Whiteman Band
Paul Whiteman and his band

The concert at which Rhapsody had its premiere was part of a program entitled An Experiment in Modern Music. Whiteman preceded the concert with a brief lecture, during which he told the audience that he had conceived the afternoon as being “purely educational” and that the concert might “at least provide a stepping stone which will make it very simple for the masses to understand and, therefore, enjoy symphony and opera”.

Whiteman had programed an extremely long afternoon – 26 compositions – and the audience was clearly losing its interest (if not its mind) until the penultimate composition (or, in Broadway parlance, the 11:00 number), Gershwin’s Rhapsody.

The opening clarinet solo – instantly recognizable – was not explicitly what Gershwin had originally composed. During a rehearsal, clarinetist Ross Gorman played an extremely exaggerated glissando (an Italian musical term, meaning to glide from one tone to another) as a joke. Loving what he heard, Gershwin insisted that he perform the opening exactly that way at the performance, and that’s how it’s been done ever since.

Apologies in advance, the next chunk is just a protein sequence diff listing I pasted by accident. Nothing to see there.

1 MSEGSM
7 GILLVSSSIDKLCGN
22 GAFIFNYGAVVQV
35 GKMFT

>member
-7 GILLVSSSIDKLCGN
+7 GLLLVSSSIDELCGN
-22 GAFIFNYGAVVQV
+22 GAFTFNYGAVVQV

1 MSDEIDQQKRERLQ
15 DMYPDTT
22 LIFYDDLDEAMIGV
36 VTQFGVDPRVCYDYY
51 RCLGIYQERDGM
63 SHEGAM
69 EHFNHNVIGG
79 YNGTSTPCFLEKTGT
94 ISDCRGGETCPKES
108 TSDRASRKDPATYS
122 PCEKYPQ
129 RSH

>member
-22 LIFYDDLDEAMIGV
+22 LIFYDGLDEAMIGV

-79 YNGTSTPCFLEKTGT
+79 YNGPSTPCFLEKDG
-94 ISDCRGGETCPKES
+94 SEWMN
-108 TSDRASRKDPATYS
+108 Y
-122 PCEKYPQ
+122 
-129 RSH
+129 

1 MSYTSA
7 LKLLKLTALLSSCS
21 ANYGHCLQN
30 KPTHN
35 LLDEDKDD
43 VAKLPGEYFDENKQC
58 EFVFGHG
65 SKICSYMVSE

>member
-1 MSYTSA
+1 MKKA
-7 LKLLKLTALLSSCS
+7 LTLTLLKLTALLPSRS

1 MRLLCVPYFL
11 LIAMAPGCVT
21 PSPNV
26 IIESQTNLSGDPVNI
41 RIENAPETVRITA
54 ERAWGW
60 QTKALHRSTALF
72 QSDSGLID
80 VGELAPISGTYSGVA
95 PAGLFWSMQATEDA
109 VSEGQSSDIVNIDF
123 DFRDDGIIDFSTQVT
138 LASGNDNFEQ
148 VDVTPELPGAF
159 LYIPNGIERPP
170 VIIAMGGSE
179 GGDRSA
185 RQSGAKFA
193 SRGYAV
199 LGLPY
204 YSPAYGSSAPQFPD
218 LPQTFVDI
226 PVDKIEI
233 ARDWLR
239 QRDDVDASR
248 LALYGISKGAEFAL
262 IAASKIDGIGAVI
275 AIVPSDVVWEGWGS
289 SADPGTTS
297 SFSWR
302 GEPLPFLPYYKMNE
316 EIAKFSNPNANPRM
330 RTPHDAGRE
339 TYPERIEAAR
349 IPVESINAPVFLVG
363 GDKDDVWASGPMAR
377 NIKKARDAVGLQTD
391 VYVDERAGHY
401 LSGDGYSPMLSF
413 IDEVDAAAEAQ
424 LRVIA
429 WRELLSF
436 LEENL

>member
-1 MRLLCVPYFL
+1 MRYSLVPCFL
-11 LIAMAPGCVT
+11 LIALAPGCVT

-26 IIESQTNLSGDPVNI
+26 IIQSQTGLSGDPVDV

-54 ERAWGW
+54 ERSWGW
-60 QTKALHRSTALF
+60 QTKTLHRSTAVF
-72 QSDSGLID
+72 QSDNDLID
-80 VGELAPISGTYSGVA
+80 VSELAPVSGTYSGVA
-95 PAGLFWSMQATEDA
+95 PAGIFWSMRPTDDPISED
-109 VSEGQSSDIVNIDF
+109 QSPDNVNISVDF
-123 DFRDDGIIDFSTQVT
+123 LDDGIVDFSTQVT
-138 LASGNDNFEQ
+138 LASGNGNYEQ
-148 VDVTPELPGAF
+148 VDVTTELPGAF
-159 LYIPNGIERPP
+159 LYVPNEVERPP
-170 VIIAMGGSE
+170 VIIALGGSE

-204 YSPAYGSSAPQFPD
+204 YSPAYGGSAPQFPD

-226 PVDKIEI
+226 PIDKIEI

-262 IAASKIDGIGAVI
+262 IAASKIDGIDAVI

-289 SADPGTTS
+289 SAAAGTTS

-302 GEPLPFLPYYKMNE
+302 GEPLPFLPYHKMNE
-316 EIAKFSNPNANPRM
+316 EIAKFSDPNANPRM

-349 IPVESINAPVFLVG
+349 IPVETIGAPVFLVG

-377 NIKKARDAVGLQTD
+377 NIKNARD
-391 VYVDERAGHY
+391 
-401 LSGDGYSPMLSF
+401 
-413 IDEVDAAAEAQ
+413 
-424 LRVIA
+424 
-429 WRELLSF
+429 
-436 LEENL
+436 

Gershwin and Whiteman

The performance of Rhapsody in Blue that afternoon saved the concert and most, if not all, of the other compositions are today largely forgotten. However, the finale of the concert, Elgar’s Pomp and Circumstance March No 1, survives (as any high school graduate will tell you).

The reviews were wildly mixed and, during his lifetime, Gershwin got little respect from the critics for his “classical” endeavors. Nevertheless, within 3 short years, Whiteman’s band had performed Rhapsody 84 times, and its recording had sold over a million copies (in 1927, the entire population of the United States was 114 million).